“Sergeant Major?”

With a smile he turned and left the room. Before reaching the door he voiced the words,


In his final weeks, and with the cancer now spread to his brain, he began to live out his past from the hospital bed.

He would speak of leading his men through the mountains towards Italy. He would relate to thousands losing their lives and only fifty men crossing the border to safety.

Throughout the whole of my twenty year search I have however only uncovered two photographs of him online. One is of the Ravna Gora Corps pictured near to Požega in Serbia, the other depicts him kneeling in front of a group of Chetniks with King Petar in a displaced persons camp in Germany."

Maksim was always reluctant to be photographed and was fearful of Tito’s agents. Andy points out, To point the camera was like pointing the gun. No way could a picture ever be taken.

When Maksim first came to the UK he was offered a stark choice: work the mines or face deportation quite probably to his death. He never felt bitter or cheated, despite the fact that he broke his back in the Yorkshire mines:

"The only time I ever heard Granddad display any bad feelings was if there were ever mention of Winston Churchill. He would say that Churchill had betrayed his people and was responsible for the death of thousands. He refused to claim British Citizenship…[saying] that if he were to return home then he would do so as a Serb and not as an Englishman."

Displaced Yugoslavs enjoying the sun in the grounds of Saville Park,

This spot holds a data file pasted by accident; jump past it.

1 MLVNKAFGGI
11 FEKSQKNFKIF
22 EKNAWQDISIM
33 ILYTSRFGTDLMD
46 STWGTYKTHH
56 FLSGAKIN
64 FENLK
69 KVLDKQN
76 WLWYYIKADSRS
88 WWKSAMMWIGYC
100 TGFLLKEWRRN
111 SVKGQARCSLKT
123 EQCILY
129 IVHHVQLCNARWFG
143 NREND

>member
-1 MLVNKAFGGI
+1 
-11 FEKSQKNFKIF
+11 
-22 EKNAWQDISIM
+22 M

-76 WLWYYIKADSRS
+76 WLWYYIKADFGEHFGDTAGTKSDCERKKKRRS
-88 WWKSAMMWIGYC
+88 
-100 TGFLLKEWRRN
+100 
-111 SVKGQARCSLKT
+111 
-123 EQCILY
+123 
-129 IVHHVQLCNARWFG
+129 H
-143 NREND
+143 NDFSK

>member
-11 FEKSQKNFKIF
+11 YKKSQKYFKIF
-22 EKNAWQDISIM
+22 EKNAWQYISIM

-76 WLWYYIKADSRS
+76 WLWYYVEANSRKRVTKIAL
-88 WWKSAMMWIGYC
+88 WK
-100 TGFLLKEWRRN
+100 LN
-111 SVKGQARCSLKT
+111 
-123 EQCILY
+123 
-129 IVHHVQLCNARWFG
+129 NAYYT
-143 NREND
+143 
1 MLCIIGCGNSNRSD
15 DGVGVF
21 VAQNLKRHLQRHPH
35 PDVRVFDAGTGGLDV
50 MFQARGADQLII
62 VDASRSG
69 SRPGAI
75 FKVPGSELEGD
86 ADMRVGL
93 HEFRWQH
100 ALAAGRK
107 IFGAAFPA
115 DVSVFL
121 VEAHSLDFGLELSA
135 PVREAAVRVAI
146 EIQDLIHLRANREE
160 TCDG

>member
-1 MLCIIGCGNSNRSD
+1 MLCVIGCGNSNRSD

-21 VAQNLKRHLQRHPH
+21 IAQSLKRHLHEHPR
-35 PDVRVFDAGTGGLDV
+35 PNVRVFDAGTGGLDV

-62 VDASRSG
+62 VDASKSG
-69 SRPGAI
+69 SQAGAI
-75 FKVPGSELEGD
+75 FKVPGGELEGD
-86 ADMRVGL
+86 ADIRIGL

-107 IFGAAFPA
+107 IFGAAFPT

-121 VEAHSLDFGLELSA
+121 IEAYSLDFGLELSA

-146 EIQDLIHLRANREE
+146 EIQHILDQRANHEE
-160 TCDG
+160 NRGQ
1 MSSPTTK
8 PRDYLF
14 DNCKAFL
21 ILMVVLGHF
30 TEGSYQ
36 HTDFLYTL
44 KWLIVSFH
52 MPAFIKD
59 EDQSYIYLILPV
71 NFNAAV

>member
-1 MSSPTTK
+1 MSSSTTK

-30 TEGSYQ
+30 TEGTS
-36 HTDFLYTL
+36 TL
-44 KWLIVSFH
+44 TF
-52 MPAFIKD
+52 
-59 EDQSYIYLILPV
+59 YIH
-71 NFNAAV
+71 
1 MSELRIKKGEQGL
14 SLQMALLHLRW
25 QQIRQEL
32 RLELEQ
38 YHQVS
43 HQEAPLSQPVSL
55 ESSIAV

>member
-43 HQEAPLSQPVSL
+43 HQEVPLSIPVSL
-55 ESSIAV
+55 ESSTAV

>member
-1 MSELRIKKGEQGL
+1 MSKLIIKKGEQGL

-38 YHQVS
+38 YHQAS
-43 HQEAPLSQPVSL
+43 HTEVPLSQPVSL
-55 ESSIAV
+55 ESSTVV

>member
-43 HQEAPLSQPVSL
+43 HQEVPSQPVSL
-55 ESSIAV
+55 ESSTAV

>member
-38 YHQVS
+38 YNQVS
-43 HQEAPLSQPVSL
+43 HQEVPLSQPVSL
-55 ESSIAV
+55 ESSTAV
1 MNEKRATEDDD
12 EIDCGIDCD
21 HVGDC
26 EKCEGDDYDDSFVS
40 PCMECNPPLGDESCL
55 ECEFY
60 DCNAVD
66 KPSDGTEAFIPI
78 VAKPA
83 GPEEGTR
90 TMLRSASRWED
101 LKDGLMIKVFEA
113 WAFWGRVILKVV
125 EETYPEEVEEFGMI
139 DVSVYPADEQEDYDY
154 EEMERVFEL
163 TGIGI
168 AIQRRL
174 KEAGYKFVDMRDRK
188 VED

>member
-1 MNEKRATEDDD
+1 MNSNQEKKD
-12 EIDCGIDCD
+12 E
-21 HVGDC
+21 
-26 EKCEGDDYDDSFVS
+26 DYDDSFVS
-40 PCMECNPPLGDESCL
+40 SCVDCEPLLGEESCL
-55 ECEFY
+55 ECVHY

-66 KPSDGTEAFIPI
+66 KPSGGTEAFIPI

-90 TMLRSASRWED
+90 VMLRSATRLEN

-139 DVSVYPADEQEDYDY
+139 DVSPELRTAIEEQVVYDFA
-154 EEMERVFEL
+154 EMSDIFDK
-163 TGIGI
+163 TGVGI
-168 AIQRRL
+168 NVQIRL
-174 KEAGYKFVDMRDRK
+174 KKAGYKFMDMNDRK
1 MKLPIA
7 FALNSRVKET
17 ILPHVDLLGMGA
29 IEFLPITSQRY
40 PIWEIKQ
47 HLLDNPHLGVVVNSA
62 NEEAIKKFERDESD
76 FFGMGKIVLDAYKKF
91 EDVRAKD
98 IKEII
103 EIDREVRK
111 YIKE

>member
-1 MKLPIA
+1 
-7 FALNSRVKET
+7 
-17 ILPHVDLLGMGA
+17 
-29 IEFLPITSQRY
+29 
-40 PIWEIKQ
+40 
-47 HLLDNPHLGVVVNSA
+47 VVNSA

adjacent to the Miner's Hostel. Maksim Ćulumović at front, far right

Often Serb families do not relay traumatic experiences in vivid (or any) detail to the next generation, despite long suffering. Andy has his own opinions about

"Granddad dealt with his particular horrors and held them deep within himself. Mom recalls, as a child she would often be awoken to his screams and cries as sleep opened up the scars of his experiences.

"On rare occasions he would lose himself in sorrow and speak momentarily of having witnessed his own son being tied to a wooden stake and repeatedly stabbed by laughing madmen until he was dead.

"Looking back I feel that Granddad had suffered and witnessed so much hatred and bloodshed that he wanted to spare us from his own experiences in the hope our own lives would never be tarnished as it had so cruelly been for him."

Andy and Vesna took the deliberate approach of avoiding casting blame or retribution. Instead the book was about a twenty year search to uncover truths often buoyed by humour and a keen observation of the absurd.

After his first meeting with his newfound family he looks forward to going back frequently and admits, “The essence of the country is like a drug running through my veins. For me it felt as if a magical veil had enveloped me and continues to draw me deeper into its fabric to this day.”

Andy’s pursuit has been life-changing. He has caught the writer’s bug and plans to write a book of Serbian children’s folklore stories.

“I realise now that everyone we meet has a story within them.I feel saddened at times to realise so many of my generation never got to ask the questions I had raised. With the death of our loved ones so too dimishes the past, a past and history I feel deserves to be uncovered and held with pride and hope for the future.”


Displaced is available from


If you would like to get in touch with me, Aleksandra,
please feel free to contact me at